Recently, the world witnessed an unusual sight: Mark Zuckerberg, the whiz kid who founded the social media giant Facebook, testifying before the U.S. Senate.

Mr. Zuckerberg’s congressional hearing is the latest development in the wide-reaching investigation into the 2016 U.S. presidential election. The world is quickly realizing that foreign interference in elections is a reality no democracy can ignore.

This rings especially true to India, which is in a similar situation to America.

Last month, in a 30-minute session conspicuous for its lack of debate, the Indian parliament passed a $1.3 trillion spending bill. Buried deep within the bill — clause 217 out of 218 to be exact — was a curious amendment to the Foreign Contribution (Regulation) Act (FCRA) of 2010. The amendment stipulated that the act would now apply retroactively all the way back to Aug. 5, 1976.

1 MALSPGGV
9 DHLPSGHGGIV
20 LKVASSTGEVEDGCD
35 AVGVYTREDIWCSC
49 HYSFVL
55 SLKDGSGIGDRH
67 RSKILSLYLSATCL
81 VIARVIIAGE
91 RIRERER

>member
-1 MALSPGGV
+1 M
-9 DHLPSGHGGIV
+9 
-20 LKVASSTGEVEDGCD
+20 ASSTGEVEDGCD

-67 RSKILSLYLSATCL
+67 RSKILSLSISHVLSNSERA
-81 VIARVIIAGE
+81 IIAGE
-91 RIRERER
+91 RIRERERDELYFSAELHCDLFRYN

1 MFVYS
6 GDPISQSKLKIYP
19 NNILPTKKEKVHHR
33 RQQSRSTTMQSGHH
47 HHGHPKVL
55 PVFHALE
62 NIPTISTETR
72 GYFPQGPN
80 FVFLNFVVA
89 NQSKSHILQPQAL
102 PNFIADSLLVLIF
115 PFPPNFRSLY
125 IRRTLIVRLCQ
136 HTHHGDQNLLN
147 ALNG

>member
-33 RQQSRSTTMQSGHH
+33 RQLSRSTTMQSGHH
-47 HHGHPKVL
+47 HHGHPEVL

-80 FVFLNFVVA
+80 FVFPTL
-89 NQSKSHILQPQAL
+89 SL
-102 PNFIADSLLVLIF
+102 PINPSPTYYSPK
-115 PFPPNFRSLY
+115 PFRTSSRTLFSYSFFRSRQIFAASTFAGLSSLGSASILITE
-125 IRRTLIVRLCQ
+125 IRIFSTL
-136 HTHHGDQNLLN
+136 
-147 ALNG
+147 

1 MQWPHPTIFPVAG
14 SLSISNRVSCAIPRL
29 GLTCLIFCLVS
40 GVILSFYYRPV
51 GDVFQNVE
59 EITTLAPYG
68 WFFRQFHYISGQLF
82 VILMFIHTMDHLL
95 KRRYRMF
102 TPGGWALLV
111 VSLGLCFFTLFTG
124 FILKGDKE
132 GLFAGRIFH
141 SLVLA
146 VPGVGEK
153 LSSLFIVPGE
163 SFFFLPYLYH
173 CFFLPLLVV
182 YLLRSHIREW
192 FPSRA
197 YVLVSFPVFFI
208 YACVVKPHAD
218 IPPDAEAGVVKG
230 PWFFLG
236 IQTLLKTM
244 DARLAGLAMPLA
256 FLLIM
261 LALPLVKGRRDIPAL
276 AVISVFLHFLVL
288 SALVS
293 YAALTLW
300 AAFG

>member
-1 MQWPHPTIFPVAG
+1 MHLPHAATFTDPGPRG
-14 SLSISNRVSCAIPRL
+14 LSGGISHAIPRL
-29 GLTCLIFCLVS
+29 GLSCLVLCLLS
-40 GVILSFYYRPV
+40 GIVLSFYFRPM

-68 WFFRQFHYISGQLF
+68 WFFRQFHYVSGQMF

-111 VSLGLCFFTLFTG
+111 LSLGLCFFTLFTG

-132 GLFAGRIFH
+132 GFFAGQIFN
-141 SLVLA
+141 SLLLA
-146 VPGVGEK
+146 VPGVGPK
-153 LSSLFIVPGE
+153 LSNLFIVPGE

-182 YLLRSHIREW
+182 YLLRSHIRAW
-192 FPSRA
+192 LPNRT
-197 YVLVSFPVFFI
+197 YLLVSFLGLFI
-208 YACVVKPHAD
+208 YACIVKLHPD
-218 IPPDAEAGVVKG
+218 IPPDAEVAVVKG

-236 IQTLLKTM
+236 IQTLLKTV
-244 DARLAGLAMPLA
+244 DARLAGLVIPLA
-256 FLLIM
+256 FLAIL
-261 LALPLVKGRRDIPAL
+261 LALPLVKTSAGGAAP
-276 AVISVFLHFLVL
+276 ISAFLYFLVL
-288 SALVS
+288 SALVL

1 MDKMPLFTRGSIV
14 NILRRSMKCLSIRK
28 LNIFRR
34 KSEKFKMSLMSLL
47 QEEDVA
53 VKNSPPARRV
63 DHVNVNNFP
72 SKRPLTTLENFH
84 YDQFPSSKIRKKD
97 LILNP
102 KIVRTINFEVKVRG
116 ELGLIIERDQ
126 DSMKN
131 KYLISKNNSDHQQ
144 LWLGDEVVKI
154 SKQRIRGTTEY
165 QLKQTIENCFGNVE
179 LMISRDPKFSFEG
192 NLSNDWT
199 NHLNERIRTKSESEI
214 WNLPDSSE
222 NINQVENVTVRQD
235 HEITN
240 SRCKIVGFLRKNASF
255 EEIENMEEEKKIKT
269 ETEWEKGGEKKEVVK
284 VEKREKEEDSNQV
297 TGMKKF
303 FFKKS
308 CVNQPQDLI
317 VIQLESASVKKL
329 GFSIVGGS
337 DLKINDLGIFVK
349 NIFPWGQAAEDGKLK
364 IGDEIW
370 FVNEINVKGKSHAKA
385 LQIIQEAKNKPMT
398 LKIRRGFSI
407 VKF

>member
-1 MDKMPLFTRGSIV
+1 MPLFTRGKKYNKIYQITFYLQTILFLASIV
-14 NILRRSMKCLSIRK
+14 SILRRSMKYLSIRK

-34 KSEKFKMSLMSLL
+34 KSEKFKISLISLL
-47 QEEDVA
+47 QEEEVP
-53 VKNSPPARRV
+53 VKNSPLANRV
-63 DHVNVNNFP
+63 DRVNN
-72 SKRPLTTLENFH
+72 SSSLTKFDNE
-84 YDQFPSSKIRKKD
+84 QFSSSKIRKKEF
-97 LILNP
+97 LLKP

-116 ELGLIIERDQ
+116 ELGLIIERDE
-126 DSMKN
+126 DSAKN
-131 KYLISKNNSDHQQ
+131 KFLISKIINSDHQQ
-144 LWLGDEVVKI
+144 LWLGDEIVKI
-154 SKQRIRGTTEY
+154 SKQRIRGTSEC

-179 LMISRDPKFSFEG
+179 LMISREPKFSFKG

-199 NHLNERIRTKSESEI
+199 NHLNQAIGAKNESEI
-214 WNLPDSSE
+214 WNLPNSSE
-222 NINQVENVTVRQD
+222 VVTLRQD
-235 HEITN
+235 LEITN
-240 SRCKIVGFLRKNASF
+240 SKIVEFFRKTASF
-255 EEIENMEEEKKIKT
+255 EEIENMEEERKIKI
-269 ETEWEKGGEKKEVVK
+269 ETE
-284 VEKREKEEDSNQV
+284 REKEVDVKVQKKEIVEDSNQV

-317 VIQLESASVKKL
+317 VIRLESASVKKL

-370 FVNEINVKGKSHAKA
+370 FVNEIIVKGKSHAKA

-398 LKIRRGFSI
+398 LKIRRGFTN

Why turn the clock back 42 years on this act?

In a breathtaking case of political maneuvering, the amendment clears the Bharatiya Janata Party (BJP) and Indian National Congress from a 4-year-old indictment for accepting contributions from foreign sources.

On the eve of the 2014 national elections — which would see the BJP and Prime Minister Narendra Modi come to power — the Delhi High Court issued a judgment saying the two parties were guilty of violating the FCRA. The parties took contributions from foreign sources, among these Dow Chemical and the British-based mining company Vedanta Resources, which gave the BJP more than $2 million through subsidiaries in India.